All 11,5000 branches will use the technology by October, some as early as June 6th. With the change, the Post Office will become the biggest user of contactless technology in Europe.
People buying goods and services through any Post Office branch will soon be able to use contactless credit and debit cards and payment-enabled mobile phones.
Post Office will start to roll out contactless payment terminals across its 11,500 branches network from 6 June in a move that will make it the biggest user of contactless acceptance technology in Europe. The roll out will be complete by the end of October.
“Contactless will bring huge benefits to our customers by increasing choice and reducing transaction times,” said Lesley Sewell, chief information officer at Post Office Ltd.
Contactless technology allows customers to pay for goods by waving their card over a specially designed sales terminal without the need to input a pin.
Once installed, holders of MasterCard PayPass or Visa payWave cards will be able to use the readers, along with the limited number of people with Near Field Communication (NFC) equipped mobile phones. Payments using the technology will be limited to up to £20.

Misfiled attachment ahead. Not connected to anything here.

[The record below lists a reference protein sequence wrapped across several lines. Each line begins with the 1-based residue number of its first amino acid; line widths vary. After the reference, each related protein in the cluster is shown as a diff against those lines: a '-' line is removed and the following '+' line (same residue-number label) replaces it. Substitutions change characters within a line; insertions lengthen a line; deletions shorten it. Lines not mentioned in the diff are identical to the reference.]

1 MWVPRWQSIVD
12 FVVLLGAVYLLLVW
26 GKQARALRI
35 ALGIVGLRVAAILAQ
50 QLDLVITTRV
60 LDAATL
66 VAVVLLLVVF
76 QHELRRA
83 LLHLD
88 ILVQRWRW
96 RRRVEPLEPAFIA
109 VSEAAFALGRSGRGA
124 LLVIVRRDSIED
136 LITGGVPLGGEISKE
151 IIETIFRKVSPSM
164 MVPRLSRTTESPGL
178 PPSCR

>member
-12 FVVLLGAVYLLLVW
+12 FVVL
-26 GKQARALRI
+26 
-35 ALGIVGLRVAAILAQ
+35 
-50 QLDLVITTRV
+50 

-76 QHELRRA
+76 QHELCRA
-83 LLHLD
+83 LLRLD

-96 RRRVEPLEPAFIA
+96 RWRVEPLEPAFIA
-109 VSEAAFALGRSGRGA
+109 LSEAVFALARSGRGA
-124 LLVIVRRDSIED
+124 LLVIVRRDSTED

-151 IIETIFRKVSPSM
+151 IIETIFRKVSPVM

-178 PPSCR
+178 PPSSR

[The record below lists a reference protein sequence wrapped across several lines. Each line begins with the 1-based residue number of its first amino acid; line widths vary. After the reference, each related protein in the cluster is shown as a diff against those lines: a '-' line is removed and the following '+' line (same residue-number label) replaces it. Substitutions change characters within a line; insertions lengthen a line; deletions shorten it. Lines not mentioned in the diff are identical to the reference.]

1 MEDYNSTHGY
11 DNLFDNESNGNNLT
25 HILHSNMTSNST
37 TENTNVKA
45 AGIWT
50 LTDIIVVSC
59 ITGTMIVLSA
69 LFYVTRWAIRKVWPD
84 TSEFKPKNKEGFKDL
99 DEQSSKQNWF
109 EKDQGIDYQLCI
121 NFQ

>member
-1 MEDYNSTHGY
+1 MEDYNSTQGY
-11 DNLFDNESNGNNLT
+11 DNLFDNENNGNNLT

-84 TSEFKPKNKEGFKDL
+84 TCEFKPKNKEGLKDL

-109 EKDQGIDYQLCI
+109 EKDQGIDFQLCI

HSBC recently became the latest bank to begin arming its customers with contactless cards. In May, it started a gradual roll out of such cards to customers as their current cards expire.
Barclays/Barclaycard has been the undisputed leader in contactless card provision, with almost all its credit and debit cards now contactless. Royal Bank of Scotland, which includes NatWest, has some contactless debit and credit cards in issue, while Lloyds has issued 1.5m contactless cards (including those held by Halifax customers), which will rise to 2m by the summer.
Post Office’s announcement comes on the same day that internet payments giant Paypal announced it had teamed up with the clothing chain that owns Warehouse, Oasis, Coast and Karen Millen to allow its customers to pay instore using their mobile phones
From Thursday, all the four women’s clothing stores owned by the Aurora Fashions Group will be equipped with scanners that can read a unique barcode generated by the Paypal inStore mobile phone app.
The app will be linked to the mobile phone owner’s PayPal account and accessed through a unique Pin. Once the barcode is scanned, payment is taken from the PayPal account. The system works whether or not there is a phone signal in the stores.
“Today marks the start of a quiet revolution in the way we shop on the high street. We’ve created a simple, secure way to use a mobile phone to pay in your favourite stores,” said Cameron McLean, managing director of PayPal UK.
Paypal has been trialing its technology in a similar tie-up with Pizza Express over the last year but it said the Aurora deal was the beginning of a bigger push on to the high street that will see it team up with more stores throughout 2012. The PayPal inStore app is available for Android and Apple iOS (iPhone and iPad) devices.
Global analysts Gartner predict worldwide mobile payment transactions will grow dramatically from $105.9bn (£68bn) in 2011 to $171.5bn this year.